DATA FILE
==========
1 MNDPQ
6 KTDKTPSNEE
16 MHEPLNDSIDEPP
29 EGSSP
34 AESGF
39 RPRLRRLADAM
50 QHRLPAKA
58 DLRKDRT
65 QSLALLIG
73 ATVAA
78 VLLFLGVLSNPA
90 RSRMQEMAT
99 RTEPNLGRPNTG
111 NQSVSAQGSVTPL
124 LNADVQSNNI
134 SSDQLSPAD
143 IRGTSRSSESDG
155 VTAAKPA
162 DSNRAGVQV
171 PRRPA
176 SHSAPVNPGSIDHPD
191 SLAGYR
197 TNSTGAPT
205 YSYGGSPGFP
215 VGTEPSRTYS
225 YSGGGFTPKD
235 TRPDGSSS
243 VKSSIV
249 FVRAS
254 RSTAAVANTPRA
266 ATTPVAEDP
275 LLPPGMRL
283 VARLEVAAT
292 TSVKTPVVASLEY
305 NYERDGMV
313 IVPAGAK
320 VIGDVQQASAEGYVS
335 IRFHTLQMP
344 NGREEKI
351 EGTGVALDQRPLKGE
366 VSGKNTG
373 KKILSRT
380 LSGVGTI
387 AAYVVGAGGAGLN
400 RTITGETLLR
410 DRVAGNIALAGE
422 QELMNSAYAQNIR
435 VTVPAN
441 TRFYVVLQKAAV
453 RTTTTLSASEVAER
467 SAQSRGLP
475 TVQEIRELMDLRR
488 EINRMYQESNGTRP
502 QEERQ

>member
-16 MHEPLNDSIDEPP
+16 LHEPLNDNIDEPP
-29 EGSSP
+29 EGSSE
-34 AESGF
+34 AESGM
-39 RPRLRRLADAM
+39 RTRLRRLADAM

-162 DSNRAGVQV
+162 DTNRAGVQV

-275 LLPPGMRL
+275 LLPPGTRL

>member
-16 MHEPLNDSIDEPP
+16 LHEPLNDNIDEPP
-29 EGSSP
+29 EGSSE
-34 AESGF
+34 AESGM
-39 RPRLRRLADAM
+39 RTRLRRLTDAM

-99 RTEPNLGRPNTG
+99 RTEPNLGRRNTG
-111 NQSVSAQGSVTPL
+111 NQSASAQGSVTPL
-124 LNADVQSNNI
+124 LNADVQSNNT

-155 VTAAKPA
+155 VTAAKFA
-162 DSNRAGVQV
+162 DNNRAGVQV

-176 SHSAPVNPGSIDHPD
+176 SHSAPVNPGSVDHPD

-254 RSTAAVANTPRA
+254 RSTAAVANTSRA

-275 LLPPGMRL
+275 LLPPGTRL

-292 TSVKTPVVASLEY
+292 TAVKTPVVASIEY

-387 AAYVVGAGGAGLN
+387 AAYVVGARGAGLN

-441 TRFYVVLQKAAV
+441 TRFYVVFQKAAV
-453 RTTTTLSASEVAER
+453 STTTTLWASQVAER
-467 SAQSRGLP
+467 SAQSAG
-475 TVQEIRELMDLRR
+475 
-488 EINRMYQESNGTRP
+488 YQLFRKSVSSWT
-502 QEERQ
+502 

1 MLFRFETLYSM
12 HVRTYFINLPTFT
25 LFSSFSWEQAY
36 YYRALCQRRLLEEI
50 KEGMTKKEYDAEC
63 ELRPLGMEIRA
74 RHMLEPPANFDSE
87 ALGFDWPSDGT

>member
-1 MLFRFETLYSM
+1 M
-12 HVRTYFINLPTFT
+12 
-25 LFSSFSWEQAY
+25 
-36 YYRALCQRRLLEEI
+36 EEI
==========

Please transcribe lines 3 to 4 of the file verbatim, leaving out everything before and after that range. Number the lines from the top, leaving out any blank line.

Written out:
16 MHEPLNDSIDEPP
29 EGSSP